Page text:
While smoking increases the risk of acid reflux, you can reduce the risk of acid reflux by quitting.

5. Diarrhea

This one’s a no-brainer. If you smoke, your chances of getting diarrhea are higher.

According to the Mayo Clinic, this is because smoking creates inflammation in your body. Inflammation can affect your digestive tract, including the intestine, your stomach, and your intestines.

6. Liver damage

There are many risk factors associated with smoking that cause liver damage, including obesity, diabetes, high blood pressure, and hepatitis.

If you smoke, you increase your risk of liver disease by about 60%. This is because smoking causes inflammation of the liver, which increases the risk of liver damage. If you’re a smoker, you should quit. You can use over-the-counter medications or talk to your doctor about other ways to reduce the risk.

7. Impotence

Losing your erections? If you smoke, you’re probably more likely to experience this problem.

According to the National Institute of Drug Abuse, you have a 30% higher chance of experiencing erectile dysfunction after starting to smoke.

One study found that being a daily smoker increased the chances of erectile dysfunction by 55%.

Excessive alcohol use can increase the risk of erectile dysfunction as well.

8. Headaches

Tobacco smoke damages blood vessels. When the blood vessels become damaged, you can experience pain or headaches.

One study found that people who regularly smoke are more likely to experience tension headaches than those who don’t smoke.

According to the American Headache Society, smoke from cigarettes can irritate the arteries in your head, causing headaches.

9. Hiccups

Another reason to quit smoking? You may be more prone to getting the hiccups.

One study found that smokers who hiccup had a higher frequency than non-smokers.

Other factors that may affect hiccups include chronic stress, drinking alcohol, and alcohol withdrawal.

10. Sleep Apnea

One study found that adults who smoked were at a higher risk of sleep apnea.

Sleep apnea, or “sleep breathing disorder,” can happen when a person stops breathing in their sleep and cannot wake up. According to the Mayo Clinic, smoking can make sleep apnea worse.

11. Loss of senses

Smoking also seems to have the potential to cause a loss of senses, such as sight, smell, and hearing. Some research suggests that smoking may impair your sense of taste, and the ability to smell.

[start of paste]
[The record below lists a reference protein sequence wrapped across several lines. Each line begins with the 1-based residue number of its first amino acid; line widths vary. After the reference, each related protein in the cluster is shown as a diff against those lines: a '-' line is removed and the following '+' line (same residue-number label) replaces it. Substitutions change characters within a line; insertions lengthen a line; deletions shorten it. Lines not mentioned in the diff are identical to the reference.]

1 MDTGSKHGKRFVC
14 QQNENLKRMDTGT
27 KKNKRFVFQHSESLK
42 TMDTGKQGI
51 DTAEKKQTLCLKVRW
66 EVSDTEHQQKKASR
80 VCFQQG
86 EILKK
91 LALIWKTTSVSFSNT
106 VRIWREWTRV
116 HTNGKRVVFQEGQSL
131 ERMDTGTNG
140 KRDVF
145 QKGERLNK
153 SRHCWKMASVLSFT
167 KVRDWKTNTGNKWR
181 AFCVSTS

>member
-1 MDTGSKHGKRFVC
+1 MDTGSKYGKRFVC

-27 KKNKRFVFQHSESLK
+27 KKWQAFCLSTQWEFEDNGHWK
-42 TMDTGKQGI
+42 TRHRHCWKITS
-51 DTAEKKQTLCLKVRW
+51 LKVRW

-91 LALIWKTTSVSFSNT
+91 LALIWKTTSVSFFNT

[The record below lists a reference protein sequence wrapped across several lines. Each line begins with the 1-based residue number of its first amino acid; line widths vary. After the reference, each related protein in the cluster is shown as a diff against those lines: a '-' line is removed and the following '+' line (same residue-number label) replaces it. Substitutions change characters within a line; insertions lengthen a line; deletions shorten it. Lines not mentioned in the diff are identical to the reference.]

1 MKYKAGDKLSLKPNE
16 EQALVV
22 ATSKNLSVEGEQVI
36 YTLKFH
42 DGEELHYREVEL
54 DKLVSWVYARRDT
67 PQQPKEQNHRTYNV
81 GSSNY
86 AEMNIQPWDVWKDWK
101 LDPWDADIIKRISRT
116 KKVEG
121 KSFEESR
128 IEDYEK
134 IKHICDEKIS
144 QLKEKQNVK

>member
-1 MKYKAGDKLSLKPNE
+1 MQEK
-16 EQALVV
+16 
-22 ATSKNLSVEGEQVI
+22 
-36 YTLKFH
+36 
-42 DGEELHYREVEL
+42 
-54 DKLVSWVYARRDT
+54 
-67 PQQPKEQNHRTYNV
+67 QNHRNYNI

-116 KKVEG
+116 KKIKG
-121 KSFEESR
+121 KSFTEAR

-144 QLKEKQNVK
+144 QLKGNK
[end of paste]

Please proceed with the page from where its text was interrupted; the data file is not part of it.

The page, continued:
If you smoke, you may experience a greater risk of developing low vision or macular degeneration, or cataracts. Additionally, according to a study in the journal The American Journal of Epidemiology, smoking may affect your sense of hearing.

12. Lymph nodes inflammation

Smokers have a greater risk of developing chronic lymphocytic leukemia, a cancer of the white blood cells that can affect your lymph nodes. According to the American Cancer Society, it’s more common in nonsmokers.

It’s possible that smoking causes inflammation in your lymph nodes. In other words, your lymph nodes may become more sensitive to cigarette smoke, which can increase your risk of developing a form of cancer.

13. Airway irritation

Your lungs contain lots of little airways, which connect your lungs to your throat. Smoking can change these airways and make it more likely that they’ll become inflamed. This type of inflammation is known as “recurrent airway inflammation.”

14. Heart disease

Nicotine can weaken your heart muscle. This causes your heart to beat faster and harder, and the arteries in your heart may narrow. It can also increase your risk of having a heart attack.

Additionally, the heart disease risk is higher the longer you smoke.

15. Heart arrhythmia

Smokers are at an increased risk of having an irregular heartbeat. This is a heart condition that involves an irregular heartbeat.

According to the National Heart, Lung, and Blood Institute, smoking can increase the risk of developing atrial fibrillation.

16. Shortness of breath

Smoking also increases the risk of developing lung problems, including emphysema. Smoking can also cause lung damage and chronic obstructive pulmonary disease.

17. Dehydration

According to the Mayo Clinic, chronic use of cigarettes may increase your risk of developing dehydration.

If you smoke, your heart has to work harder to pump blood to your body, which may lead to more fluid retention. This can affect your ability to drink enough fluids and may even result in more fatigue.

18. Dental problems

Smoking may damage your teeth. This can lead to periodontal disease, which is when a bacterial infection damages the gums and the supporting tissue around your teeth.

This causes an increase in your risk of developing tooth decay and decay.

Read More: Best Toothpaste for Gum Disease UK

19. Shingles

Shingle is a painful infection that occurs when your body’s immune system mistakenly attacks nerve tissue. According to the National Institutes of Health, smoking increases your risk of getting shingles by about 60 percent.

Shingles usually only causes a minor pain or rash, but it can also be painful. If you get shingles, you may also experience:

  • uncontrolled fever
  • skin rash
  • shooting pains
  • loss of balance
  • blurred vision

20. Depression

It is possible that smoking has long-term negative effects on your mental health. Smoking can depress your mood, cause anxiety, and cause depression, according to a study in Tobacco Control.

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Written by Dr Amit Kumar
Who is PhD in Clinical Medicine From Oxford University